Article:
According to Nirmal Gangwal, managing partner at Brescon & Allied Partners, several domestic businesses in financial trouble are avoiding funds as they have been able to raise capital from banks at one-third the cost.

Shrinking opportunities

Weighed down by mounting NPAs since 2012, India has had its own share of debt resolution mechanisms which have managed a recovery rate of under 20% of the debt value. The IBC has not done too badly—recoveries were at 47% at its peak in March 2020. It has dipped to approximately 31% as on June 2022.

Balance sheets are cleaner, and banks have also written off loans worth about 10 trillion in the last five financial years. While older bad loans continue to exist in the system, there are fewer takers for them.

“In steel, auto and financial industries, a lot of the assets have been resolved," said Ambrish Singh, managing director, loans and principal investments, at Nomura. Singh was formerly at the helm of Lone Star Funds in India.

From the foreign investors’ perspective, Singh believes, the IBC framework was unfair. “Foreign funds have a finite life. If, after spending time, money and effort on due diligence and bidding for the asset, they are left with unfair decisions by lenders and the courts, this will drive them away from the IBC."

Meanwhile, the ARC model has also been constrained by factors like irrecoverable NPAs being passed on to them, lack of debt aggregation, unavailability of additional funding and difficulty in raising funds. What has worked is the threat of being dragged to IBC—promoters fearful of losing control of their businesses are swifter in repaying lenders. Sahoo says, “I used to say the best use of IBC is not using it at all. That has come true."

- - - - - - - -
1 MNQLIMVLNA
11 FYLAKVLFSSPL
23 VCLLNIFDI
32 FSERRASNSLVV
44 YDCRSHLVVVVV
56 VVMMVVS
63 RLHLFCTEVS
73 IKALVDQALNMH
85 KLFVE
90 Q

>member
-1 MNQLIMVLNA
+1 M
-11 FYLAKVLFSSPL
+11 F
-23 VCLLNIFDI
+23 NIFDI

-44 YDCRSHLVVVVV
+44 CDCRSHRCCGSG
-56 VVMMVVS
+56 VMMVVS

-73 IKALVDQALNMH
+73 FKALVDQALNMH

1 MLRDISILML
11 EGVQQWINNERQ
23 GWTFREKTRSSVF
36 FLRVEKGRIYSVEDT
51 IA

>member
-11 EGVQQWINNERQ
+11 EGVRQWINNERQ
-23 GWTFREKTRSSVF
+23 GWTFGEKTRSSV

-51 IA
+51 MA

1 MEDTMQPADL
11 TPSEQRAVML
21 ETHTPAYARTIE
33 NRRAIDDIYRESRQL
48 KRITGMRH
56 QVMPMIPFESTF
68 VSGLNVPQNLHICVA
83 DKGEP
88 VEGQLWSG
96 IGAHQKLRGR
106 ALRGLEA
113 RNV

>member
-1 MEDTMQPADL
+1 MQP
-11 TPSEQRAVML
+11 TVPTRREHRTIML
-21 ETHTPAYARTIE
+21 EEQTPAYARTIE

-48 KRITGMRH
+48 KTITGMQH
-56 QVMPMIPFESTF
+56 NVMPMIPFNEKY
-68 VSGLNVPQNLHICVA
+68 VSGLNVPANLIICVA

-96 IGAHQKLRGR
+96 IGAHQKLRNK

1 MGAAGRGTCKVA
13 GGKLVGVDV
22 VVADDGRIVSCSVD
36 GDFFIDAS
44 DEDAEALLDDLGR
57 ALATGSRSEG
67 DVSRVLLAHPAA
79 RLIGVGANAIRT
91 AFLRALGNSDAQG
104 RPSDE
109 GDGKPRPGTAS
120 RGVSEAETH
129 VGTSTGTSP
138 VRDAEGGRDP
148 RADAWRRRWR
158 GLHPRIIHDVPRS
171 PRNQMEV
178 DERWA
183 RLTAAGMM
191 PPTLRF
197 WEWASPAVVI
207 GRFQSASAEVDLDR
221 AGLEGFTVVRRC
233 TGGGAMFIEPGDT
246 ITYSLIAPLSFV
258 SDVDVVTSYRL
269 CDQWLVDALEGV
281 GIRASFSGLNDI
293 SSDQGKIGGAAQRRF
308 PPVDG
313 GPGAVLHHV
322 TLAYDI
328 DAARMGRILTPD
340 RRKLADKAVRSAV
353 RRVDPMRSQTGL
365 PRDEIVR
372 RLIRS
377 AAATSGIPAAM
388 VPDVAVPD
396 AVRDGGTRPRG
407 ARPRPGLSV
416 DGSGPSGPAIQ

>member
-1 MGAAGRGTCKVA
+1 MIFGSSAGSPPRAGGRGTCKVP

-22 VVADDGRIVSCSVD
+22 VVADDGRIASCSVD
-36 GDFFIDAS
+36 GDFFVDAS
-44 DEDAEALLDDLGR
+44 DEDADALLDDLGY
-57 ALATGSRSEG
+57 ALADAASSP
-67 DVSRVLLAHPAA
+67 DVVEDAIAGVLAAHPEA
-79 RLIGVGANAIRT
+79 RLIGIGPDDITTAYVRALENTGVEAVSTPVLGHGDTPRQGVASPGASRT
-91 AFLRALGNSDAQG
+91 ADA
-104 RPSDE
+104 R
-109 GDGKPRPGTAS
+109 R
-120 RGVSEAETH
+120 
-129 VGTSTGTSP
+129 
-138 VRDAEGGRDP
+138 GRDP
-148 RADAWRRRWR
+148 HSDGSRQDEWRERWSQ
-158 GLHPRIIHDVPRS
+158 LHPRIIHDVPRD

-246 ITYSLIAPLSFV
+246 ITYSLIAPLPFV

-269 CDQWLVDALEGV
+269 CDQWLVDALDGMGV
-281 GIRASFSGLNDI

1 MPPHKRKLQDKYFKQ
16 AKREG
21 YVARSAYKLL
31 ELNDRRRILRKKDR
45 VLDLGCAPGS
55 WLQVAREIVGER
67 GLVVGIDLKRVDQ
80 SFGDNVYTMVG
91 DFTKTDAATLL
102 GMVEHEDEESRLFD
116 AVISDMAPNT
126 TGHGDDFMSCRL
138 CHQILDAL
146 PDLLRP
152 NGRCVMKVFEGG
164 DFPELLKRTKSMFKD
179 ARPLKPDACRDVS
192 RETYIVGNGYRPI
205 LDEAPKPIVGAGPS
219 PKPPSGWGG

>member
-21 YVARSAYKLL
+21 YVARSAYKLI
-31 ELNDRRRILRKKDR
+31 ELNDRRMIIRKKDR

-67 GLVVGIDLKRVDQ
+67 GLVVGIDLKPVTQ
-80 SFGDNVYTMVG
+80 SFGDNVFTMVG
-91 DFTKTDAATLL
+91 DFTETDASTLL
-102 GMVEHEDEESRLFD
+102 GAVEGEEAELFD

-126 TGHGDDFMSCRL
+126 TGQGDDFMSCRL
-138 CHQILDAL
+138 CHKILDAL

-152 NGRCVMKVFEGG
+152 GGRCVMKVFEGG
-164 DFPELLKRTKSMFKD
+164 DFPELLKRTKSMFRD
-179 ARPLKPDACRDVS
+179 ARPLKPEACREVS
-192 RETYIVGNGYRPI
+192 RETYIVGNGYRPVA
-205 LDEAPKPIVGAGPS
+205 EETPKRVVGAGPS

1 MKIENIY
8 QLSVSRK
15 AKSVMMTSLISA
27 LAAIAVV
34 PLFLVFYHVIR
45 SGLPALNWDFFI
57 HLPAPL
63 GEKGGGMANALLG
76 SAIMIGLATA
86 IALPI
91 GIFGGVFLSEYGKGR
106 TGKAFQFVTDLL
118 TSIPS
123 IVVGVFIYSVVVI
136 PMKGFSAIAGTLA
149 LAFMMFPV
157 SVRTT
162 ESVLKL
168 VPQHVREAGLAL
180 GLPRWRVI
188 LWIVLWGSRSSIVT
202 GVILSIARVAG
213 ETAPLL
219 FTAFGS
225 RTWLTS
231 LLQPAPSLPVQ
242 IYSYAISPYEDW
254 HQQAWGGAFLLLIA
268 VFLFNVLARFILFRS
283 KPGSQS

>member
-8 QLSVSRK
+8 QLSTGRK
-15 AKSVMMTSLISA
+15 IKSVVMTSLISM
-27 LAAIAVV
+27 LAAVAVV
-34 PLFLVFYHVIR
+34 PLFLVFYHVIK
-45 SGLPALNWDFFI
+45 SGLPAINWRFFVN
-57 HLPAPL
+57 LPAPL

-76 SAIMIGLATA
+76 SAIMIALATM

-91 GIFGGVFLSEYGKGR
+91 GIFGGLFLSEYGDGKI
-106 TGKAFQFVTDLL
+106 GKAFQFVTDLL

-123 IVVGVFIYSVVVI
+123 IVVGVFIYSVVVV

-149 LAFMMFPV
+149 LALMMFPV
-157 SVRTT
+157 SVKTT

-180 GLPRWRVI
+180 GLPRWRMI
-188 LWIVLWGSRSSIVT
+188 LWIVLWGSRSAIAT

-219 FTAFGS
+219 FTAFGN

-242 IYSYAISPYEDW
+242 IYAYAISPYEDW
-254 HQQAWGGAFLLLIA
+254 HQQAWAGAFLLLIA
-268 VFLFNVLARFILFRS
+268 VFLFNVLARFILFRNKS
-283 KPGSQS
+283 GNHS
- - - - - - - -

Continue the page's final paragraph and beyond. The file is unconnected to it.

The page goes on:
Buying debt

While equity deals have slowed, a substantial amount of capital, upwards of $3.5-4 billion, has been invested in buying debt over the last 18 months, at least three industry executives said. (In debt deals, promoters do not cede control.) Domestic and foreign funds including Edelweiss Alternative Assets, Asia-focused PAG, Oaktree Capital, Varde Partners, Davidson Kempner Capital and Ares SSG Capital are among the active ones. Since April, around $750-800 million debt deals would have been closed in the distressed assets space, said a large homegrown stressed asset investor.

Moreover, several distressed debt asset managers including Oaktree, GoldenTree, Monarch Alternative Capital and Avenue Capital Group, anticipating a recession in the US, are now eyeing more developed markets in the West. Countries such as China and the UK are also expected to throw up opportunities in the distressed mergers and acquisition space. Many of these countries have evolved bankruptcy and insolvency laws.

To attract international capital, India needs to fix its bankruptcy system, bring in more legal certainty. “Such changes happen over longer periods of time. The US in the 1980s and 1990s, or Europe in the 2000s and after the financial crisis in 2008 saw the creation of functioning credit markets across loans, high-yield bonds, mezzanine debt, direct lending and distressed markets," said Sandeep Chandak, managing director at Värde Partners. Varde, along with Aditya Birla ARC, recently acquired the debt of KSK Mahanadi from State Bank of India for 1,622 crore, among India’s single largest cash buyouts of distressed debt.

This much is sure: India will continue to throw up opportunities as it grows. What it needs is a stronger legal system with adequate infrastructure and the right precedents. As banks prepare to increase loan shares, creating bigger opportunities in a growing economy, fresh stress is inevitable. The question is: Can the system get its act together in time?